Traditional foods of Chinese New Year

Many traditions of the Chinese New Year season, or Spring Festival, revolve around cooking and eating particular foods. Elaborate dinners are prepared with the following symbolic foods:

nian gao: sticky rice pudding cake

Pork brings wealth.
Sweet-and-sour fish  and chicken (both whole) signify surplus.
Fried rice symbolizes harmony and plenty.
Noodles represent longevity: they should not be cut.
Chinese dumplings, jiao zi, promise wealth.
Jai (gingko nut, black moss, dried bean curd, bamboo shoots, vermicelli & scallion) represents good fortune.
Yuan Xiao and Tang Yuan, balls of glutinous rice sometimes rolled around a filling of sesame, peanuts, vegetable, or meat, symbolize wholeness and unity.
Sticky rice pudding cake, nian gao, offers prosperity.

The following legend and recipe for Sticky Cake (or Chinese New Year Cake) were adapted from The FOOD Museum Online:

According to legend, one week before the Spring Festival begins, the Kitchen God returns to heaven to report on a family’s behavior during the previous year. A negative report by the Kitchen God means a family will suffer from bad luck during the year to come. In order to ensure a favorable report from the Kitchen God, the custom evolved of feeding him Sticky Cake.

Sticky Cake is steamed (as are most Chinese cakes) and made with glutinous rice flour and dried fruit. The version below uses sugar, but you’ll also find recipes using peen tong, a traditional Chinese brown candy.”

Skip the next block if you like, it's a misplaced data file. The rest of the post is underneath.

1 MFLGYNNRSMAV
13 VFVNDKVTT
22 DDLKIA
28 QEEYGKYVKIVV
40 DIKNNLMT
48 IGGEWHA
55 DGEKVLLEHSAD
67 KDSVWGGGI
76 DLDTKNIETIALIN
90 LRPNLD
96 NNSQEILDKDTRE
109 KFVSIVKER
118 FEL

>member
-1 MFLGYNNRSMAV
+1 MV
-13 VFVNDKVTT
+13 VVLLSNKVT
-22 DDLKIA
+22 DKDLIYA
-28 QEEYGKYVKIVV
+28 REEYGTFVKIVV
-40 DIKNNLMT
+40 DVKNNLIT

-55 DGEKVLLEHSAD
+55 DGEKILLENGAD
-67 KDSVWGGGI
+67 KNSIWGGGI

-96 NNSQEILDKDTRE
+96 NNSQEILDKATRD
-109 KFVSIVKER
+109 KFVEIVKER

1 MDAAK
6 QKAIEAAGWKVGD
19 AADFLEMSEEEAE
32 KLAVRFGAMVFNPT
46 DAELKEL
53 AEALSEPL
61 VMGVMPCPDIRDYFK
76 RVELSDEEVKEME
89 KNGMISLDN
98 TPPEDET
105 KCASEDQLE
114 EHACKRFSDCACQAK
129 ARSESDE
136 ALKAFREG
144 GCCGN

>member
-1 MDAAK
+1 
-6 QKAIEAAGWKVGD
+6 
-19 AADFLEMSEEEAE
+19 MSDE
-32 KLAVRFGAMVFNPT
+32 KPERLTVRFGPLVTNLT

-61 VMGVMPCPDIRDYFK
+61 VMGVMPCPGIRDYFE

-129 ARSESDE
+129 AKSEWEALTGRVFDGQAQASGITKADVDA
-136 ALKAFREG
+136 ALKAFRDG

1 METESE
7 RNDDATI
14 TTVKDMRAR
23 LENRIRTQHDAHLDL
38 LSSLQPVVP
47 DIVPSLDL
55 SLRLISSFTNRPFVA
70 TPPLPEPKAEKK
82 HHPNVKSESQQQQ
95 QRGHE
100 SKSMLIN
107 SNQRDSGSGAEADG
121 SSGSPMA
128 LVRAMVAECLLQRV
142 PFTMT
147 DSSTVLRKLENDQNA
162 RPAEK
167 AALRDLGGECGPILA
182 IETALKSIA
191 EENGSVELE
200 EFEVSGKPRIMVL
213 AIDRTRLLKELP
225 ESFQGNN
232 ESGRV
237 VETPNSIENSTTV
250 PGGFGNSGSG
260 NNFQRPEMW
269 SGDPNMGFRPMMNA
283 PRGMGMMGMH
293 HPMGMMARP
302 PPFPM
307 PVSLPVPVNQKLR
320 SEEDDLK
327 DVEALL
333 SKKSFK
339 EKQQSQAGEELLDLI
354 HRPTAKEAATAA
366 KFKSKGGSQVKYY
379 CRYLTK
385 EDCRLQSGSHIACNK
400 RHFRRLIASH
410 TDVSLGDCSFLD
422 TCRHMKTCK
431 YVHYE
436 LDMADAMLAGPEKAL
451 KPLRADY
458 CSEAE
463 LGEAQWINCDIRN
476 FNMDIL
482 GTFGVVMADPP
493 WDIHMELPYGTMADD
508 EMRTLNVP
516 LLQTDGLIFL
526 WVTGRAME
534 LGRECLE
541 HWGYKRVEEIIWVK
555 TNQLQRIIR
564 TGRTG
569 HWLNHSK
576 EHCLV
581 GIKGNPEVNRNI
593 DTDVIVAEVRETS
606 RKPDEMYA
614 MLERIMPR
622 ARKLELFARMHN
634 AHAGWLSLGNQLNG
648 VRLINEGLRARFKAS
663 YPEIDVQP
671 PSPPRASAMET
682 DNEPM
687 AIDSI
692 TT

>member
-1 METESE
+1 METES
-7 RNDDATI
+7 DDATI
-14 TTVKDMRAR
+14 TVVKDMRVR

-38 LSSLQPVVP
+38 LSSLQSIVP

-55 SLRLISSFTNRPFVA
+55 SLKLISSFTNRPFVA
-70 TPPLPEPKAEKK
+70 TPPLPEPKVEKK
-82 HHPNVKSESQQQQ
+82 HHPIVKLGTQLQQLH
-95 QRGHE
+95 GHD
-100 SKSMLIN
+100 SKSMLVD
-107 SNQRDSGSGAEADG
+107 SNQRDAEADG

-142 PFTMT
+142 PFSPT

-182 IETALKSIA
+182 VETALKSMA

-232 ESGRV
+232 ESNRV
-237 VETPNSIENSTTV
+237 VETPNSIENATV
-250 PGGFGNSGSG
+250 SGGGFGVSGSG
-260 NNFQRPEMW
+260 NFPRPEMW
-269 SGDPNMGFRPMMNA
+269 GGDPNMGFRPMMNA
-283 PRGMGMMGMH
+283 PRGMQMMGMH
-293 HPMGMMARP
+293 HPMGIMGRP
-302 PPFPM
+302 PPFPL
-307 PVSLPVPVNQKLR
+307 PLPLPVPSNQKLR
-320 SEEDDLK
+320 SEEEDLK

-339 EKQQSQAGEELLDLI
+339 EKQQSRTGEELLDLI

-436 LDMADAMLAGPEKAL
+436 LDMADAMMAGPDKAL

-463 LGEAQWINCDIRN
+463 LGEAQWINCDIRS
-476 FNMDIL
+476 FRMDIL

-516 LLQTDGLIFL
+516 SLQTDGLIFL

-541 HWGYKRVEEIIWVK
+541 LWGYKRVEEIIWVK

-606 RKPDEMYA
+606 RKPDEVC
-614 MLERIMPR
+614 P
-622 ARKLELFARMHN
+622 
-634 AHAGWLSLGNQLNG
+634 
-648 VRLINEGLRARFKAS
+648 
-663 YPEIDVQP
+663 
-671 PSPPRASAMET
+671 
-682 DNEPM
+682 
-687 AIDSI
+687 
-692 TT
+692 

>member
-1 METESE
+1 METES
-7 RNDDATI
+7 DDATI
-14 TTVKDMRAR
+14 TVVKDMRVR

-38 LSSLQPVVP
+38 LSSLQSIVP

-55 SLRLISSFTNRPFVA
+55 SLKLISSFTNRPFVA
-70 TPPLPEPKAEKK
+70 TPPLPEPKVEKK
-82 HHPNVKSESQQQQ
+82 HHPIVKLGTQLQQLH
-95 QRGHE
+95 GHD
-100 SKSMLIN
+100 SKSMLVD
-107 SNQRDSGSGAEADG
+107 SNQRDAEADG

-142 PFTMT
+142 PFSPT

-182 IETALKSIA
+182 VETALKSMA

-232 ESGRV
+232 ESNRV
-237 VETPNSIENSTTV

1 tablespoon flour
2 eggs, with whites and yolks separated
1/4 cup butter
1/2 cup sugar
1 1/4 cups glutinous rice flour
1/3 cup milk
1 cup Chinese dried fruits, pitted if necessary and diced*
1 piece crystallized ginger, diced (optional)
1/2 cup chopped walnuts


Grease a loaf pan that is approximately 4 x 8 inches and set aside.
Beat the egg whites until stiff. Cream together the butter and the sugar. Add the egg yolks and mix thoroughly. Add one-third (a little less than 1/2 cup) of the glutinous rice flour and mix. Add about half of the milk. Continue adding the rice flour and the milk alternately until the entire amount is mixed in. Stir in whichever fruits you are using and then add the beaten egg whites, folding them into the cake batter.Pour the cake batter into the loaf pan and steam, covered, for about one hour. Allow to cool and cut into thin slices.

*The author suggests preserved seedless plums, preserved pears, or dates.

(This recipe is adapted from Chinese Cooking Secrets, by Karen Lee, courtesy of The FOOD museum online.)

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